There is also one question I’ve long been wanting to ask: when to start.

You see, when there is the intention to do something better —or extraordinary even— there will always be the length of time (to complete it sensibly) factored in.  You always wanted to know when you want things to happen, if ever they do happen at all.

Undoubtedly, there lies the challenge of creating a cheery cheesecake of a dream, which everyone wants to partake of but which only a few brave souls can muster up the courage to see through completion.  We know beauty when we see it, but creating something beautiful out of the ordinary is something we presume as herculean and dismiss as trivial.

Let me start making the sour cream filling, but first let me ask you: what is it that is holding you back?

And when do you plan to take the cheesecake out of the fridge of your dreams?

Tears in Heaven (dedicated to the Connecticut Massacre Victims and Families)

I keep stopping while drafting this post.  Overflowing tears are blinding.

Tragedy strikes and you are engulfed in sorrow, disbelief.  Losing a child is like losing the ability to breathe, losing life itself.

Eric Clapton collaborated with Will Jennings to write this ballad in honor of Clapton’s four-year-old son Conor, who fell from a window of the 53rd-floor New York apartment of his mother’s friend in 1991.  What went on in Clapton’s mind the minute he saw Conor sprawled on the pavement? This song illustrates his grief and America comforted him hugely: the song is one of Clapton’s most successful and stayed in Billboard charts for weeks on end.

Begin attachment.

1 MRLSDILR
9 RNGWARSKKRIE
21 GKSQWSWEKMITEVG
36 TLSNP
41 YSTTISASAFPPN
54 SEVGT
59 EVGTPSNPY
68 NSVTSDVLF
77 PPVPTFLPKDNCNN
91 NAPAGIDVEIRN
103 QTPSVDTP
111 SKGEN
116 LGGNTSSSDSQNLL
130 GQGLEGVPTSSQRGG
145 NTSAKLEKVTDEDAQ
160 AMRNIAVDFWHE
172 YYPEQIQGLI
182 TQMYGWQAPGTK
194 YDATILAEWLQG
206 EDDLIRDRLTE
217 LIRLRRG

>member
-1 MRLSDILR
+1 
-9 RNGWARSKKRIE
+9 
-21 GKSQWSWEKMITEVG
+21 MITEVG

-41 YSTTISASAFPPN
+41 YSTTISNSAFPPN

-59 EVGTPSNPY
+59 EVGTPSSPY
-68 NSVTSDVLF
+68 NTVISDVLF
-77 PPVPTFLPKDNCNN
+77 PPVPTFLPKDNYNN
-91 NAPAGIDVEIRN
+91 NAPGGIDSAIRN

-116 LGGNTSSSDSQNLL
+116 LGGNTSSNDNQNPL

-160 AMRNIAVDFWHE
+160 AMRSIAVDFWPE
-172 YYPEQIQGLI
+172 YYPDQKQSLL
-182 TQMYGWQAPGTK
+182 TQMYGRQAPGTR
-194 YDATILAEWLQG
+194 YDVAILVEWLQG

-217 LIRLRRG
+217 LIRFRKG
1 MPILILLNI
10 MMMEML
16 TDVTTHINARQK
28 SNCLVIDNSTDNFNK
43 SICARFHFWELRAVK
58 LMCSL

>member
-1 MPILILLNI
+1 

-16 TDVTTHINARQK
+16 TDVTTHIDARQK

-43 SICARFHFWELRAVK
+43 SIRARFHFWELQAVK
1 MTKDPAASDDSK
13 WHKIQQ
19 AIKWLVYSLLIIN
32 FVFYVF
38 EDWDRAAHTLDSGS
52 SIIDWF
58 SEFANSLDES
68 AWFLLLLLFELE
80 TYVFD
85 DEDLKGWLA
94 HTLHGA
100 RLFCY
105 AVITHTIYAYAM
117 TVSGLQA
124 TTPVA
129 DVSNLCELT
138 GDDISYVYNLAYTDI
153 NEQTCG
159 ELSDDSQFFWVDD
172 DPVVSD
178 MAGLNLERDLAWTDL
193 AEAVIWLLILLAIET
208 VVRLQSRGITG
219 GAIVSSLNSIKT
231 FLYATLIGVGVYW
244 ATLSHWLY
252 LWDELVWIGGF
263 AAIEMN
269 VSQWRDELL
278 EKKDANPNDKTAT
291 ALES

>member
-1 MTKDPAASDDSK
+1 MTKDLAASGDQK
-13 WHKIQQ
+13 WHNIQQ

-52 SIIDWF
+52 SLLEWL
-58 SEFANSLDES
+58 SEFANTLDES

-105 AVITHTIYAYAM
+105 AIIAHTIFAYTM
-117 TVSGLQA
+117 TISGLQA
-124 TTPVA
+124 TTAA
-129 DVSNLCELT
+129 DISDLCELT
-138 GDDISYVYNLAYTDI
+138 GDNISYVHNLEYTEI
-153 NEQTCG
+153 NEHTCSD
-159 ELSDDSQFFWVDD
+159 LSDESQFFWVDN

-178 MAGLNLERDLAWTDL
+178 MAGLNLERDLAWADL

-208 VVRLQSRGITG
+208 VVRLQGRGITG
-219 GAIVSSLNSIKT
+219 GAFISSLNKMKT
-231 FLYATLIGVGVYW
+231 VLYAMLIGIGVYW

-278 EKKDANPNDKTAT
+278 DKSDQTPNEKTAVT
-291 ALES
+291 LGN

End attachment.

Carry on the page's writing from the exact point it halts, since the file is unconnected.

My heart goes out to the families and friends who are doing their best to cope with death.  Prayers keep one steady, retain peaceful and happy thoughts in one’s mind and heart —because how can you go on with your day when the person you love most goes away for good?

How can you put a handle on this pain that has intruded your sanity when lives have been snuffed out due to some heartless action?

There has to be a peaceful way out of this violence.  We get so hung up on laying the blame on just about anything in order to build up a story —because we are all clueless.

My friend says it quite aptly: we have long left love in the backyard of our dreams, sauntering out the door to meet with our egos.